Figure 2Ashows the change from baseline in 6MWD using the last observation carried forward for missing data. After 1 year of ambrisentan treatment, improvements in 6MWD were observed for all dose groups, with a change from baseline of +25 m (95% confidence interval [CI]: 5 to 45 m) for the 2.5-mg group, +28 m (95% CI: 14 to 42 m) for the 5-mg group, and +37 m (95% CI: 22 to 52 m) for the 10-mg group. After 2 years of ambrisentan treatment, improvements compared with baseline in 6MWD were maintained for the 5-mg (+23 m; 95% CI: 9 to 38 m) and 10-mg (+28 m; 95% CI: 11 to 45 m) groups, whereas improvements in 6MWD did not seem to be sustained in the 2.5-mg group at 2 years (+7 m; 95% CI: −13 to 27 m). Similar results were observed when the data were analyzed with no imputation for missing data (observed case) (Fig. 2B). At 2 years, the mean change from baseline was +21 m (95% CI: −2 to 45 m) for the 2.5-mg group, +47 m (95% CI: 31 to 63 m) for the 5-mg group, and +38 m (95% CI: 19 to 57 m) for the 10-mg group.
Additional clinical end points
After 1 year of treatment, sustained improvements in Borg dyspnea index were observed for the 5-mg (−0.59; 95% CI: −0.94 to −0.23) and 10-mg (−0.51; 95% CI: −1.00 to −0.03) groups compared with baseline (last observation carried forward) (Fig. 3);no improvement in Borg dyspnea index was observed in the 2.5-mg group (−0.08; 95% CI: −0.55 to 0.38). This trend continued through 2 years of treatment, with a mean change from baseline of −0.33 (95% CI: −0.68 to 0.03) for the 5-mg group, −0.60 (95% CI: −1.08 to −0.11) for the 10-mg group, and +0.23 (95% CI: −0.31 to 0.76) for the 2.5-mg group. Similar results were observed at 2 years when the data were analyzed with no imputation for missing data: 2.5-mg group (+0.28; 95% CI: −0.35 to 0.90), 5-mg group (−0.53; 95% CI: −0.98 to −0.08), and-10 mg group (−0.95; 95% CI: −1.45 to −0.45). As shown in Table 2,WHO functional class was either improved or maintained through 2 years for the majority of patients in each dose group (range 79% to 89%). Similar trends were observed when the data were analyzed with no imputation for missing data (range 86% to 90%; data not shown).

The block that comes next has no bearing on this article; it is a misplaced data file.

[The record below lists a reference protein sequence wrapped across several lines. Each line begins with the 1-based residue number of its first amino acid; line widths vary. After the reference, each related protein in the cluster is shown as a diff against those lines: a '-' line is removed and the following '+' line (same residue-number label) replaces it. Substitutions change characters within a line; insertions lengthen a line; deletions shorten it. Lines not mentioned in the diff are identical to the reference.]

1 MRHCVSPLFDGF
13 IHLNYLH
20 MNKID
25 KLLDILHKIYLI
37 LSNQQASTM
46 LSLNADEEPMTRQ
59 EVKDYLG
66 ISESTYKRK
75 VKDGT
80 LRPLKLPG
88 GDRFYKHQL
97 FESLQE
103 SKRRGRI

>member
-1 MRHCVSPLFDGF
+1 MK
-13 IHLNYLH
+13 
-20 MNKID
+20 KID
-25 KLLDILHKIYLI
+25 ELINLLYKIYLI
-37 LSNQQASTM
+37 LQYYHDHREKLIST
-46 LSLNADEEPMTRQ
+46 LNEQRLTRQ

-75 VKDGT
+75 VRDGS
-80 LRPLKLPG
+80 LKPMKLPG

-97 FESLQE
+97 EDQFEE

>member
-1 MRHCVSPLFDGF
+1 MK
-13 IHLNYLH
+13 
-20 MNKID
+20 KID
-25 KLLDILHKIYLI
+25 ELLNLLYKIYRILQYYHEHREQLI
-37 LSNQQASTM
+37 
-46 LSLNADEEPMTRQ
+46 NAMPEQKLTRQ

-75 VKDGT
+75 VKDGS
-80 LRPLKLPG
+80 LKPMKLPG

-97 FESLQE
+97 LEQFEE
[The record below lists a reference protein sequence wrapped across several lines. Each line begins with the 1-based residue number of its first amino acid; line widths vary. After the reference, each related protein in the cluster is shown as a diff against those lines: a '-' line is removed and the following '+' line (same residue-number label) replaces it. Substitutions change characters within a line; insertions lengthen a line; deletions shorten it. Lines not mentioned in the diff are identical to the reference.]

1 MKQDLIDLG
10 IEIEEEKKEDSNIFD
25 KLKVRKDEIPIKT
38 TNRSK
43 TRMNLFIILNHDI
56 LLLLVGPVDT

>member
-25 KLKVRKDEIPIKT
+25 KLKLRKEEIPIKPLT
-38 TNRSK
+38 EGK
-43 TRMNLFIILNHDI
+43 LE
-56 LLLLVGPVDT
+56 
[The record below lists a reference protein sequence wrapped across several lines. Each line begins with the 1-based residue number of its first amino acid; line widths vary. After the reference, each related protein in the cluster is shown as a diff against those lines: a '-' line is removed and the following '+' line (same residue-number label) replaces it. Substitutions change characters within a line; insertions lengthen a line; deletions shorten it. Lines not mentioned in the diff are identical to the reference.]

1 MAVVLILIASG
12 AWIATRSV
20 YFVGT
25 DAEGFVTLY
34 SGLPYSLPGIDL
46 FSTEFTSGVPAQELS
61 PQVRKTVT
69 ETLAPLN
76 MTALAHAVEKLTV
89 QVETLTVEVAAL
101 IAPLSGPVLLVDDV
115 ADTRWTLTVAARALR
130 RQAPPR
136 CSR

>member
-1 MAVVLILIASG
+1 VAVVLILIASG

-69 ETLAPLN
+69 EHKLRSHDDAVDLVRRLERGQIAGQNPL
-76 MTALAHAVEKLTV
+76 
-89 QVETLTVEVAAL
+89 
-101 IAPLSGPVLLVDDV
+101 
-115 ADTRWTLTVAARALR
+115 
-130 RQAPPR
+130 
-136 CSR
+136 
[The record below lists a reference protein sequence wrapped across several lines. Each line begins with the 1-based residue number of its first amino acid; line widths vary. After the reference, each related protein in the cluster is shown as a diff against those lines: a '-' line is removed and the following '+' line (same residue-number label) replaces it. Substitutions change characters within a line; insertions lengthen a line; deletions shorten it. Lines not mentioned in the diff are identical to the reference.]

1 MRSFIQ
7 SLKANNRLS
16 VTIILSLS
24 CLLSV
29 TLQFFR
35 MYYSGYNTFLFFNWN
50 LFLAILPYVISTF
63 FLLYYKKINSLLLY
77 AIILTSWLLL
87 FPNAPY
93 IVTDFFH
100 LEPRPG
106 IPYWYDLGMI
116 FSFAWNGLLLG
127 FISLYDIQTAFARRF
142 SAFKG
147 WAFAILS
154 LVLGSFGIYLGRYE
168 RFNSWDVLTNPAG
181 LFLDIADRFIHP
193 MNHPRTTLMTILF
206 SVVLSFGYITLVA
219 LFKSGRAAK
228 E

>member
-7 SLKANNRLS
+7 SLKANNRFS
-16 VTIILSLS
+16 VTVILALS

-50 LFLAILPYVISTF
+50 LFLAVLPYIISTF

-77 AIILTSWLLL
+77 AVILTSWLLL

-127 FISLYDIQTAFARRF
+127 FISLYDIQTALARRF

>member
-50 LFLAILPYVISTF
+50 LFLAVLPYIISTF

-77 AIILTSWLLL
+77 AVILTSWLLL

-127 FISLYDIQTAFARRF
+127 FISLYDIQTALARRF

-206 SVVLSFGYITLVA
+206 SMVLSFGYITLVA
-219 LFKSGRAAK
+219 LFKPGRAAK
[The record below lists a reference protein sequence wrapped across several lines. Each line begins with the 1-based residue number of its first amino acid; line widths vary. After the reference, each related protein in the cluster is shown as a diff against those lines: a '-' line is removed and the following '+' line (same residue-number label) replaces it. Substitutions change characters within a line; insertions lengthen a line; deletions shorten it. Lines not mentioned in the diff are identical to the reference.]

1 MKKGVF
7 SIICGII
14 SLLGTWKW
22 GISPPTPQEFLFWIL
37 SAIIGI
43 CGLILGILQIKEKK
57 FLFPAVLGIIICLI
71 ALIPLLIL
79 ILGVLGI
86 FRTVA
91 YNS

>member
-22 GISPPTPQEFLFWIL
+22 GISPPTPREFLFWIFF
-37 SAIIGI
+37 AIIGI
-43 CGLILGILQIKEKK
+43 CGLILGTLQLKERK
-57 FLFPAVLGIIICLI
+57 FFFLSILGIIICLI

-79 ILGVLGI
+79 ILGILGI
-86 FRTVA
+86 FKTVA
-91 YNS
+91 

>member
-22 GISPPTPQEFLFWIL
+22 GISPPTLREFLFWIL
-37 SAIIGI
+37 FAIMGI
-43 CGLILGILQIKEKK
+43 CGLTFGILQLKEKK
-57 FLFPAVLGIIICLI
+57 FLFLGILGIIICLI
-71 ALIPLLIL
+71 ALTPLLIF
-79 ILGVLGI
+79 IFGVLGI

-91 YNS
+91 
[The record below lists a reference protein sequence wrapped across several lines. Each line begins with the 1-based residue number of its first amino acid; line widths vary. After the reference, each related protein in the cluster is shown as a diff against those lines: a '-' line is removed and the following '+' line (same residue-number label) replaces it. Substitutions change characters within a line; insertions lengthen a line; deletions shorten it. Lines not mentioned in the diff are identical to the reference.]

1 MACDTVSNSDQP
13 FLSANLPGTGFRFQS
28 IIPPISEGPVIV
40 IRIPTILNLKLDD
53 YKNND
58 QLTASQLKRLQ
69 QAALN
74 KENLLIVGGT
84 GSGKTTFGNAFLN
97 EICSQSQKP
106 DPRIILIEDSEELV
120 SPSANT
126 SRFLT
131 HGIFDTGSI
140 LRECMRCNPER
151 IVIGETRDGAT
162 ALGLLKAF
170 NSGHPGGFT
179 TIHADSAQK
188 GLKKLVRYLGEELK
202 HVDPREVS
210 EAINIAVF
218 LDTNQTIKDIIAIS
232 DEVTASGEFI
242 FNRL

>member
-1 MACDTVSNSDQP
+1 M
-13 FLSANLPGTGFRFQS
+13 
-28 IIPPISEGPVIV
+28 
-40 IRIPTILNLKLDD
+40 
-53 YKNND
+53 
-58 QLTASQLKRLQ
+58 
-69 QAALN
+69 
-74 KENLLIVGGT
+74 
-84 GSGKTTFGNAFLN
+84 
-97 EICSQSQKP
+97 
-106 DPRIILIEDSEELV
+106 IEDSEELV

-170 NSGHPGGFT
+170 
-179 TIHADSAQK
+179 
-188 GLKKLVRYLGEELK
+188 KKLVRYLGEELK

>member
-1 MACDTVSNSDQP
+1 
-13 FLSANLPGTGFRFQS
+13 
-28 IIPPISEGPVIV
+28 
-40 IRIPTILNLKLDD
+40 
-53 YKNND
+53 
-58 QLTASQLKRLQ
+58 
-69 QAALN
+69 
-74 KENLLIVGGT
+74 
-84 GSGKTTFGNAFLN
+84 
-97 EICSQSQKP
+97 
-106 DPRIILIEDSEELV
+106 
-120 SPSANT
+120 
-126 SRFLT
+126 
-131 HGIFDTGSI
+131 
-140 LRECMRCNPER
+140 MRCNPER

Long-term survival and clinical worsening
Overall, 42 patients died during the 2-year treatment period (Table 3).Most patient deaths were classified by the investigators as related to the underlying PAH; the most frequent adverse events with an outcome of death were right ventricular failure (3.1%), worsening pulmonary hypertension (1.6%), and acute respiratory failure (1.0%). The Kaplan-Meier survival estimate for the overall population was 94% (95% CI: 91% to 96%) at 1 year and 88% (95% CI: 83% to 91%) at 2 years (Fig. 4).Similar results were observed within each dose group at 1 year (range 93% to 97%) and 2 years (range 85% to 91%) of treatment (Fig. 4). For the idiopathic PAH patient subgroup (n = 241), survival was 96% (95% CI: 92% to 98%) at 1 year and 89% (95% CI: 84% to 93%) at 2 years, whereas the estimated survival for this patient population based on the National Institutes of Health Registry formula was 72% at 1 year and 61% at 2 years. Survival was similar in patients with PAH associated with connective tissues disease at 1 year (91%; 95% CI: 84% to 95%) and 2 years (83%; 95% CI: 75% to 89%) compared with patients with idiopathic PAH.
After 1 year of treatment, 83% (95% CI: 79% to 87%) of the overall population was free from clinical worsening (Kaplan-Meier estimate), whereas 72% (95% CI: 67% to 76%) of patients were clinical worsening event–free after 2 years of treatment (Fig. 5).As with long-term survival, similar results were observed by dose group after 1 year (range 81% to 84%) and 2 years (range 70% to 73%) of treatment (Fig. 5). During the 2-year treatment period, hospitalization for PAH was the most common clinical worsening event in all treatment groups (Table 3). A post-hoc analysis of time to clinical worsening by prior study (i.e., the ARIES-1 or -2 studies) showed similar 2-year event-free rates: ARIES-1, 5 mg (70% [95% CI: 59% to 78%]); ARIES-1, 10 mg (72% [95% CI: 62% to 80%]); ARIES-2, 2.5 mg (70% [95% CI: 59% to 78%]); and ARIES-2, 5 mg (76% [95% CI: 65% to 84%]).